Description of field of research:

Oral cancer is one of the most common types of cancer that develops in the tissues of the mouth. Patients diagnosed at advanced stages have only a 40% chance of survival and commonly require painful and highly invasive surgery to remove parts of the oral cavity. In contrast, patients diagnosed early usually require minor surgery and have an 84% chance of survival. Therefore, early detection holds great promise for improving both the survival rate and quality of life of these patients. An optical technology named Fluorescence lifetime imaging (FLIM) endoscopy is one promising imaging modality that can capture indicative parameters to discriminate lesion tissues from normal tissues. The lesion tissues can be further categorized into (1) Benign Lesions (non-cancerous), (2) Precancerous Lesions, and (3) Cancerous Lesions. Multispectral FLIM images of lesion and healthy tissues from 125 patients were acquired for the research study.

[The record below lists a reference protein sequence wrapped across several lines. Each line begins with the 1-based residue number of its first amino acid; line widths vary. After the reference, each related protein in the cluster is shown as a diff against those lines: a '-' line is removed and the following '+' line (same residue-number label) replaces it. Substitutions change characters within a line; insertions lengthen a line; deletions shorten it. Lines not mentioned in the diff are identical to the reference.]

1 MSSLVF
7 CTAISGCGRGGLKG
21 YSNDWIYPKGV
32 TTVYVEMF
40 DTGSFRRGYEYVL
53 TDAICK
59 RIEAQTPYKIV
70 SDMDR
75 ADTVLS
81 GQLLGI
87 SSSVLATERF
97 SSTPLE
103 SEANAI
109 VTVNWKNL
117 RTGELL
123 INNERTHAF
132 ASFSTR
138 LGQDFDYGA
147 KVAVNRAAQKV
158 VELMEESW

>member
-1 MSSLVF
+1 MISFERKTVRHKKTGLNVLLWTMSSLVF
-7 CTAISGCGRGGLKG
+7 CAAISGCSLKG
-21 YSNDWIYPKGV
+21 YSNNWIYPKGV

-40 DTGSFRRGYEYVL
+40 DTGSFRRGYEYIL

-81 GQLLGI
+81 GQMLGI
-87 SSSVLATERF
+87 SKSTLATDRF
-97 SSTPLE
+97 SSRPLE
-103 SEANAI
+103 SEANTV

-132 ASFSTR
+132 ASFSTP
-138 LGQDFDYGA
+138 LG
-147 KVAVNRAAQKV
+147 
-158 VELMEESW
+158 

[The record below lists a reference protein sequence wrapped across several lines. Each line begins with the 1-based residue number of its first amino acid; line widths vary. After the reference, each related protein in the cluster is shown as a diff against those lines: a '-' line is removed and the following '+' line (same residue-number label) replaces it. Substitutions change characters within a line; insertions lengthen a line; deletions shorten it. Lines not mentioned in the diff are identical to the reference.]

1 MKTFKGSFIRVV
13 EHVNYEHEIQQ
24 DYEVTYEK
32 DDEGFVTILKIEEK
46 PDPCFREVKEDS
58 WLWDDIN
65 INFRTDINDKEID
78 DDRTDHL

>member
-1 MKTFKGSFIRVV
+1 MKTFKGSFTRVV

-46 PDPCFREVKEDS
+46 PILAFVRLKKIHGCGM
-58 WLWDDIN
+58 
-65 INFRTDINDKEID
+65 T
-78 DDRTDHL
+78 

In this project, you will be applying statistical image processing techniques and machine learning methods to discriminate the benign, precancerous, cancerous, and healthy tissues, which leads to the development of an automated framework for oral cancer diagnosis.

School

Electrical Engineering and Telecommunications

Research areas

Signal processing, machine learning

Team of 4 researchers.

The development and testing of code that can (1) extract features from the raw FLIM endoscopy images (2) discriminate the benign, precancerous, cancerous, and healthy tissues from the extracted features.

Elvis Duran-Sierra et al., Clinical label-free biochemical and metabolic fluorescence lifetime endoscopic imaging of precancerous and cancerous oral lesions, Oral Oncology, Volume 105, 2020, 104635, ISSN 1368-8375, https://doi.org/10.1016/j.oraloncology.2020.104635